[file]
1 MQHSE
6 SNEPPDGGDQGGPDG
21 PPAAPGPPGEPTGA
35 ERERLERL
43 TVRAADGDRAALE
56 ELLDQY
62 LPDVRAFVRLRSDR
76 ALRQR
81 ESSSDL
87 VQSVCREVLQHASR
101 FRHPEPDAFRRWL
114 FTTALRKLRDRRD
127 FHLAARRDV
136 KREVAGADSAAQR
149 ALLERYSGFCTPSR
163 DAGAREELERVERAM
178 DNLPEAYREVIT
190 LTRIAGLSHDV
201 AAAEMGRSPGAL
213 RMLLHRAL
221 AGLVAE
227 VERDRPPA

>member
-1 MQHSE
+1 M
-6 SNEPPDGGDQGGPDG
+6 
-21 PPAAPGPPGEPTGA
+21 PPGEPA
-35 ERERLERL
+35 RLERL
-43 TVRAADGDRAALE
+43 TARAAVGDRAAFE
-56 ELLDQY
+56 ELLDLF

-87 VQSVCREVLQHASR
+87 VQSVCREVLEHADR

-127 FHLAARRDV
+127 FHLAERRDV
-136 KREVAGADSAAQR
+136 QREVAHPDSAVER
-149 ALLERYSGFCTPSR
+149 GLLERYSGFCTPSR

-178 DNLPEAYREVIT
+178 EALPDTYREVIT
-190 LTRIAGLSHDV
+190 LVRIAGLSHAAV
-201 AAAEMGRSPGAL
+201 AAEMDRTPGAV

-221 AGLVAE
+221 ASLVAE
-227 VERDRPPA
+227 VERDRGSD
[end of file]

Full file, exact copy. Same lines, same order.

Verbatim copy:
1 MQHSE
6 SNEPPDGGDQGGPDG
21 PPAAPGPPGEPTGA
35 ERERLERL
43 TVRAADGDRAALE
56 ELLDQY
62 LPDVRAFVRLRSDR
76 ALRQR
81 ESSSDL
87 VQSVCREVLQHASR
101 FRHPEPDAFRRWL
114 FTTALRKLRDRRD
127 FHLAARRDV
136 KREVAGADSAAQR
149 ALLERYSGFCTPSR
163 DAGAREELERVERAM
178 DNLPEAYREVIT
190 LTRIAGLSHDV
201 AAAEMGRSPGAL
213 RMLLHRAL
221 AGLVAE
227 VERDRPPA

>member
-1 MQHSE
+1 M
-6 SNEPPDGGDQGGPDG
+6 
-21 PPAAPGPPGEPTGA
+21 PPGEPA
-35 ERERLERL
+35 RLERL
-43 TVRAADGDRAALE
+43 TARAAVGDRAAFE
-56 ELLDQY
+56 ELLDLF

-87 VQSVCREVLQHASR
+87 VQSVCREVLEHADR

-127 FHLAARRDV
+127 FHLAERRDV
-136 KREVAGADSAAQR
+136 QREVAHPDSAVER
-149 ALLERYSGFCTPSR
+149 GLLERYSGFCTPSR

-178 DNLPEAYREVIT
+178 EALPDTYREVIT
-190 LTRIAGLSHDV
+190 LVRIAGLSHAAV
-201 AAAEMGRSPGAL
+201 AAEMDRTPGAV

-221 AGLVAE
+221 ASLVAE
-227 VERDRPPA
+227 VERDRGSD